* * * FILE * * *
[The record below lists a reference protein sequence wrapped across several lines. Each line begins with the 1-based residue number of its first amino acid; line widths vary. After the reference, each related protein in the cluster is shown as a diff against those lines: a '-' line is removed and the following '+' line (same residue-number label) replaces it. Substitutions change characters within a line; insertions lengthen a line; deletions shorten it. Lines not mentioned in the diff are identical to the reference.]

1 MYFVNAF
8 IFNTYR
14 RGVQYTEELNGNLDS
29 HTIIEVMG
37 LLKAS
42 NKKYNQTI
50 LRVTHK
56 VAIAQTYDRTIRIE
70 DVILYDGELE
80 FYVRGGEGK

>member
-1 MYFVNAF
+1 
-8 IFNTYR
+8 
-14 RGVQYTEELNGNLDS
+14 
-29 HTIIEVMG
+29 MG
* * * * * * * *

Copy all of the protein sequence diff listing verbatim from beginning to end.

[The record below lists a reference protein sequence wrapped across several lines. Each line begins with the 1-based residue number of its first amino acid; line widths vary. After the reference, each related protein in the cluster is shown as a diff against those lines: a '-' line is removed and the following '+' line (same residue-number label) replaces it. Substitutions change characters within a line; insertions lengthen a line; deletions shorten it. Lines not mentioned in the diff are identical to the reference.]

1 MYFVNAF
8 IFNTYR
14 RGVQYTEELNGNLDS
29 HTIIEVMG
37 LLKAS
42 NKKYNQTI
50 LRVTHK
56 VAIAQTYDRTIRIE
70 DVILYDGELE
80 FYVRGGEGK

>member
-1 MYFVNAF
+1 
-8 IFNTYR
+8 
-14 RGVQYTEELNGNLDS
+14 
-29 HTIIEVMG
+29 MG